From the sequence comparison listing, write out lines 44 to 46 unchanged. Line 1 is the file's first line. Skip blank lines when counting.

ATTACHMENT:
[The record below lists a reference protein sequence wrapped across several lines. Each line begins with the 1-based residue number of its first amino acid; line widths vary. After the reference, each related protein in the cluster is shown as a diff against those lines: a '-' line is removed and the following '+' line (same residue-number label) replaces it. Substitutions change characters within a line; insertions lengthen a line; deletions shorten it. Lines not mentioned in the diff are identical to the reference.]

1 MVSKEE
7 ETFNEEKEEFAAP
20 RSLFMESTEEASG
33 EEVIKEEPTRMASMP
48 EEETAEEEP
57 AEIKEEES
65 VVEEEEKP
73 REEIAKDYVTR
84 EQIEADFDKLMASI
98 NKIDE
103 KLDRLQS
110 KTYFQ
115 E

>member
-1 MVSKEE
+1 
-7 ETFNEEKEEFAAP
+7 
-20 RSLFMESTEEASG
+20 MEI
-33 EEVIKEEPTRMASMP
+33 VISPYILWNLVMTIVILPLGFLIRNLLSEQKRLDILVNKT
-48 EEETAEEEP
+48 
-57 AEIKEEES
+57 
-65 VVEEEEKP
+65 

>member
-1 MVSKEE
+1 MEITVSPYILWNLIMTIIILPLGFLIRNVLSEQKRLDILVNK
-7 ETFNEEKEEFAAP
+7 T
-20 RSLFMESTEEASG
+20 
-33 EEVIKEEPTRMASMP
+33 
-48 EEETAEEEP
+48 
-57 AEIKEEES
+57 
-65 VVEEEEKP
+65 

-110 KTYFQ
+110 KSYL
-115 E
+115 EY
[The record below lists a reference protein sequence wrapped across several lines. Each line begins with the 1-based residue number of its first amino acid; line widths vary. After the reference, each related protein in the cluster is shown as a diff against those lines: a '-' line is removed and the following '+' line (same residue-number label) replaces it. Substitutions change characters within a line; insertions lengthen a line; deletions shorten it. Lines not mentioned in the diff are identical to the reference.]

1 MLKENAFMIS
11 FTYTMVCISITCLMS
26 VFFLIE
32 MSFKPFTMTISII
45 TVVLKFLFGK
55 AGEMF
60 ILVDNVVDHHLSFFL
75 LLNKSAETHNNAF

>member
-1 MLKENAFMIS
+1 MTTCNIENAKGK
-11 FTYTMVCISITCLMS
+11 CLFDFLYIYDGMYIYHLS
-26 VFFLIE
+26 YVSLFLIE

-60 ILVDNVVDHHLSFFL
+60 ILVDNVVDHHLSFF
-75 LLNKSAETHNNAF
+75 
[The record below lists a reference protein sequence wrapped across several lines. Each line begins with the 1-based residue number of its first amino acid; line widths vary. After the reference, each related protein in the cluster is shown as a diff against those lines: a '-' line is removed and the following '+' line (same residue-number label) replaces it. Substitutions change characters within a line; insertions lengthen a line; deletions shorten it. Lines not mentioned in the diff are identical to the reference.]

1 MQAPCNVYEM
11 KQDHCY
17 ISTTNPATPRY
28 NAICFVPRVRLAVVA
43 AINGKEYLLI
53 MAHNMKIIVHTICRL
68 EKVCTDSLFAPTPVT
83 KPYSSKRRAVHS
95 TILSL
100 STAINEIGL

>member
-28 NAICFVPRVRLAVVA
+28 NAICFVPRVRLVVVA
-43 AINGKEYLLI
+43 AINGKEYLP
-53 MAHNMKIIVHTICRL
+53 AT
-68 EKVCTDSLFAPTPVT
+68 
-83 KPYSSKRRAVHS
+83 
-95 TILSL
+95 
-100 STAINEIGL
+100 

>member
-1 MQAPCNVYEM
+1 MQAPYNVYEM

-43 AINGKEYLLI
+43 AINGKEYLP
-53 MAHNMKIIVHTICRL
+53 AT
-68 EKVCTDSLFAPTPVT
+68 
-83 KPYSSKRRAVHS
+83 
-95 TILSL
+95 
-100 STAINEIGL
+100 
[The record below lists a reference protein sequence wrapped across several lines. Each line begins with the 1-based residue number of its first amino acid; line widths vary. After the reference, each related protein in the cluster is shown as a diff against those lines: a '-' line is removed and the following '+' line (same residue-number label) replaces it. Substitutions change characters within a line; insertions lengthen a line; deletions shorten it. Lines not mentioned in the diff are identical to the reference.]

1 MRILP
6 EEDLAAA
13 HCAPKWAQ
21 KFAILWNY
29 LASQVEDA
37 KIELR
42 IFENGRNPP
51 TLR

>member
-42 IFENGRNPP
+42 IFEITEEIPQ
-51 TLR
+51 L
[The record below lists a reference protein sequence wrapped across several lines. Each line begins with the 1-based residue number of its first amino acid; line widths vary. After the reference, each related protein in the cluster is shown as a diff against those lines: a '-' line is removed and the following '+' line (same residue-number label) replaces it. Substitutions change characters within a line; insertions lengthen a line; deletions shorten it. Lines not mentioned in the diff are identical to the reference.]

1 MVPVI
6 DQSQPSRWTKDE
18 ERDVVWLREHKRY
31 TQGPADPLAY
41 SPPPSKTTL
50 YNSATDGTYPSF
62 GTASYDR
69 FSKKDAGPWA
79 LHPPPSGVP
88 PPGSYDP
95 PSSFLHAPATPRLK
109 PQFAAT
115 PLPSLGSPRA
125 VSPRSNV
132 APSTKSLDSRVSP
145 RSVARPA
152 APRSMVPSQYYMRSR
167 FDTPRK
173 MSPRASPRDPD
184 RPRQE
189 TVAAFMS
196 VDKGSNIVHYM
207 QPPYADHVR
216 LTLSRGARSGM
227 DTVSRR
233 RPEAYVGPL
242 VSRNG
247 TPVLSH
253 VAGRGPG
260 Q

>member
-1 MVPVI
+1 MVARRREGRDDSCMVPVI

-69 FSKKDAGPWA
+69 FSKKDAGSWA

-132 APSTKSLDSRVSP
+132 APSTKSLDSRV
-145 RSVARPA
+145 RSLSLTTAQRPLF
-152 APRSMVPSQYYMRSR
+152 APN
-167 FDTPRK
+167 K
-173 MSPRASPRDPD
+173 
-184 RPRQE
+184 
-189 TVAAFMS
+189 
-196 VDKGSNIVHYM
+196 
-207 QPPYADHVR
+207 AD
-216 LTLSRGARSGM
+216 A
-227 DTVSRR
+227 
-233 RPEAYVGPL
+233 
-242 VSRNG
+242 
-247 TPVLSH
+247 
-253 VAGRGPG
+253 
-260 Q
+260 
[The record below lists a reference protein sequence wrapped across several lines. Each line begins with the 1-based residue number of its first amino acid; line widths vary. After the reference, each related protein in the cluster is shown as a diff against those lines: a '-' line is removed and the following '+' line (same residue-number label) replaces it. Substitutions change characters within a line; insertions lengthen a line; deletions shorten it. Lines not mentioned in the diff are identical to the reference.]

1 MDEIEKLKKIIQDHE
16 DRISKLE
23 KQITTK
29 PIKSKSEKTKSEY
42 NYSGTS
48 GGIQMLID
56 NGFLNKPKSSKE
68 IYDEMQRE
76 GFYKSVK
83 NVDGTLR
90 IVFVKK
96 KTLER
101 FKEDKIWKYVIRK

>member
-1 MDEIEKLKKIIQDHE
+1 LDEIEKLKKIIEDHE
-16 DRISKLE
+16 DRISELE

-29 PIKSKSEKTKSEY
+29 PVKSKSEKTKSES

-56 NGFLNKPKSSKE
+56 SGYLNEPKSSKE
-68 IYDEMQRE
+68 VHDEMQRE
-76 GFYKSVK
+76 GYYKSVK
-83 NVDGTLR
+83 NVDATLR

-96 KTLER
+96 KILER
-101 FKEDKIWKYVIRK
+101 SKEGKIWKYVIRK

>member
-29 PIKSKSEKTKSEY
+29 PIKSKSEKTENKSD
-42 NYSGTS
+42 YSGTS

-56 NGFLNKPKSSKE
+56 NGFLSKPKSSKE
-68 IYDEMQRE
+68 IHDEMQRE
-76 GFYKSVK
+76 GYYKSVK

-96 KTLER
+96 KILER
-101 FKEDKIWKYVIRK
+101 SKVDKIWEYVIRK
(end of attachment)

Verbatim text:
+65 

-110 KTYFQ
+110 KSYL